Day 15- Omaha to Sioux Falls

222 miles. Gas was $3.49/gallon. About 90 degrees and humid, but no rain until about 7:00 this evening, as I was pulling in to the Brimark Inn in Sioux Falls. $86/night with AAA discount and $10 pet fee. It’s a very pretty, recently-remodeled non-chain hotel just off I-29, with very nice, helpful staff. But the exit doors are LOUD, so make sure you ask for a room in the middle of the building.

Photo by Stephanie Roberts, http://ObsessiveHobbyist.com

Takin’ the Slow Road…Travelled on the Loess Hills Scenic Byway yesterday and today. It’s a beautiful backroads country drive through pastoral fields and small towns. If you’re not in a hurry to get anywhere. In addition to the normal curves and tractor slow-downs, there is currently a lot of construction on some of the roads, and several places where you have to wait for a construction escort because there’s only one lane available (for both directions). It’s actually peaceful to surrender to the construction hostage situations if you recognize that it’s out of your control, and you’ll get there eventually. Another lesson — I was surprised when passing a road construction site when a man who was breaking up asphalt with a pick-axe on a hot, muggy Iowa day, looked up and gave me the biggest, nicest smile I’ve seen in a long time (so bummed I didn’t grab my camera in time to capture it). I immediately felt embarrassed about any complaining/whining I’ve done, ever in my life. I have so many wonderful things to be thankful for. I promise not to take them for granted anymore!

Photo by Stephanie Roberts, http://ObsessiveHobbyist.com

The sweetest house in Honey Creek…(yes, that’s a propane tank painted like a watermelon!!!)…

A morning of cruising past rolling hills of corn and beans, small towns, and beautiful barns culminate in a gorgeous Lewis-and-Clark-type view from the Murray Hill Scenic Overlook, above Pisgah, Iowa…

Noah Purifoy Outdoor Desert Art Museum of Assemblage Sculpture in Joshua Tree, California

Photo by Stephanie Roberts, http://ObsessiveHobbyist.com

“Born in Snow Hill, Alabama in 1917, Noah Purifoy lived and worked most of his life in Los Angeles and Joshua Tree, California, where he died in 2004. He received an undergraduate degree from Alabama State Teachers College in 1943 and a graduate degree from Atlanta University in 1948. In 1956, just shy of his fortieth birthday, Purifoy received a BFA from Chouinard, now CalArts. His earliest body of sculpture, constructed out of charred debris from the 1965 Watts Rebellion, was the basis for 66 Signs of Neon (1966), a landmark group exhibition on the riots that traveled throughout the country. As a founding director of the Watts Towers Art Center, Purifoy knew the community intimately. His 66 Signs of Neon, in line with the postwar period’s fascination with the street and its objects, constituted a Duchampian approach to the fire-molded alleys of Watts. This strategy profoundly impacted artists then emerging in Los Angeles and beyond, such as David Hammons, John Outterbridge and Senga Nengudi, who all worked with him. For the twenty years that followed the rebellion, Purifoy dedicated himself to the found object, and to using art as a tool for social change. In the late 1980’s after eleven years of public policy work for the California Arts Council, where he initiated programs such as ‘Artists in Social Institutions,’ which brought art into the state prison system, Purifoy moved his practice out to the Mojave desert, where he lived for the last fifteen years of his life creating ten-acres full of large-scale sculpture on the desert floor. Constructed entirely from junked materials, this otherworldly environment is one of California’s great art historical wonders.”  — http://noahpurifoy.com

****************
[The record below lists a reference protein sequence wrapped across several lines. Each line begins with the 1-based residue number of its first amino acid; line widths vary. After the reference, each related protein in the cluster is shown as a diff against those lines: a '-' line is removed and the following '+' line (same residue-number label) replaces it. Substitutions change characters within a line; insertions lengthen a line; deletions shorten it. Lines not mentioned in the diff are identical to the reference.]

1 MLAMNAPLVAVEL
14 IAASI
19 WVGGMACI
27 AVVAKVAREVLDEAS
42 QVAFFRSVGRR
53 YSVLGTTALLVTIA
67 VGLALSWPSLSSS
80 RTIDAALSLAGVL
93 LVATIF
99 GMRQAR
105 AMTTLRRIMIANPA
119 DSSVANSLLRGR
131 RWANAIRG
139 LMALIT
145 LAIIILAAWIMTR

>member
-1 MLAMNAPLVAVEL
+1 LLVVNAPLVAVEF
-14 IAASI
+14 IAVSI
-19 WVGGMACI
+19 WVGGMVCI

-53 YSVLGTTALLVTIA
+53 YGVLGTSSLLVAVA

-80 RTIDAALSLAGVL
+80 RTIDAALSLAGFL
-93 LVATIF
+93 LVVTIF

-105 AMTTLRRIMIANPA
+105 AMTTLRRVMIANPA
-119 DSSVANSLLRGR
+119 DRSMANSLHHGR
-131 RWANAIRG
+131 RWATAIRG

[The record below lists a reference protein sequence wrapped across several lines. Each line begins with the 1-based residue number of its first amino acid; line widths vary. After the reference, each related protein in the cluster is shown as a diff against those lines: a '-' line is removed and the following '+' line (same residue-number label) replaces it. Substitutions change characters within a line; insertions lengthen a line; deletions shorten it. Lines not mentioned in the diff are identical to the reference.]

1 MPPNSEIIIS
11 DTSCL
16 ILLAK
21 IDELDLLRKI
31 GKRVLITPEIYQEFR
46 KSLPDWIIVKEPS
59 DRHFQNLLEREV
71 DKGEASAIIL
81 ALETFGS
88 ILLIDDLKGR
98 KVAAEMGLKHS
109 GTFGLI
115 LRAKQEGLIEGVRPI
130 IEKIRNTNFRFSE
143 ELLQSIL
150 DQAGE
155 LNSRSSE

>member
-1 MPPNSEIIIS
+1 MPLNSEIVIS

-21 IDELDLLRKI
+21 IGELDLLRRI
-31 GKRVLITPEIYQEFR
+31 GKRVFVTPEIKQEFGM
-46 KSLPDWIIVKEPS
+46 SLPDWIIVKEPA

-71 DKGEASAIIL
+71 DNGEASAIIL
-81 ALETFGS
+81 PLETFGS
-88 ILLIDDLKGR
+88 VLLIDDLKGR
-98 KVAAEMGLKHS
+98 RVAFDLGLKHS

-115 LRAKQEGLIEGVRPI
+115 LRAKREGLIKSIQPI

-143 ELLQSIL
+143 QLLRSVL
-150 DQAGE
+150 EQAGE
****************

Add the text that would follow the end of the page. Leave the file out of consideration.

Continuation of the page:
It’s in the middle of the desert and not easy to find…like any oasis or mirage.  But it’s well worth the effort and, if you’re lucky enough to have the place all to yourself, as I did for a brief time, it’s spiritual, awe-inspiring, whimsical, and an amazing testament to one man’s determination and genius.  I spent almost 4 hours there recently (including the 30 minutes my dog decided to go on a big adventure in the desert), and it passed in the blink of an eye.

MORE magical photos here